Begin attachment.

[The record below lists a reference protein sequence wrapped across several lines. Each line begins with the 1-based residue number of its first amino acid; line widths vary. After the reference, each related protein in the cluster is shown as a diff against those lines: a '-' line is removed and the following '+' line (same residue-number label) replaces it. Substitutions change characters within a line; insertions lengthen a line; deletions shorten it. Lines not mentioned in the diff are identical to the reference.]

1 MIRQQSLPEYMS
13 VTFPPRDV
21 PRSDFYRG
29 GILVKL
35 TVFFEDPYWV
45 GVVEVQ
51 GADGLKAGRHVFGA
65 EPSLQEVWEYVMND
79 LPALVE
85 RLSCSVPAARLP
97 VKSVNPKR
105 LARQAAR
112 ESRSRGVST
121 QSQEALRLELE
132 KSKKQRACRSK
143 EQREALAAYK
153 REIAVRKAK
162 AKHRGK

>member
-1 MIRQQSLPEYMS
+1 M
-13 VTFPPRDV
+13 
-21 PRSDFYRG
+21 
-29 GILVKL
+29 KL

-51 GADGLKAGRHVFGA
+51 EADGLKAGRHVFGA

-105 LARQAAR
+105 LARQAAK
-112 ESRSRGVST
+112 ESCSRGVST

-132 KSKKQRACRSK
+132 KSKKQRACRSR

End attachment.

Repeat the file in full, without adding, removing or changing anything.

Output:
[The record below lists a reference protein sequence wrapped across several lines. Each line begins with the 1-based residue number of its first amino acid; line widths vary. After the reference, each related protein in the cluster is shown as a diff against those lines: a '-' line is removed and the following '+' line (same residue-number label) replaces it. Substitutions change characters within a line; insertions lengthen a line; deletions shorten it. Lines not mentioned in the diff are identical to the reference.]

1 MIRQQSLPEYMS
13 VTFPPRDV
21 PRSDFYRG
29 GILVKL
35 TVFFEDPYWV
45 GVVEVQ
51 GADGLKAGRHVFGA
65 EPSLQEVWEYVMND
79 LPALVE
85 RLSCSVPAARLP
97 VKSVNPKR
105 LARQAAR
112 ESRSRGVST
121 QSQEALRLELE
132 KSKKQRACRSK
143 EQREALAAYK
153 REIAVRKAK
162 AKHRGK

>member
-1 MIRQQSLPEYMS
+1 M
-13 VTFPPRDV
+13 
-21 PRSDFYRG
+21 
-29 GILVKL
+29 KL

-51 GADGLKAGRHVFGA
+51 EADGLKAGRHVFGA

-105 LARQAAR
+105 LARQAAK
-112 ESRSRGVST
+112 ESCSRGVST

-132 KSKKQRACRSK
+132 KSKKQRACRSR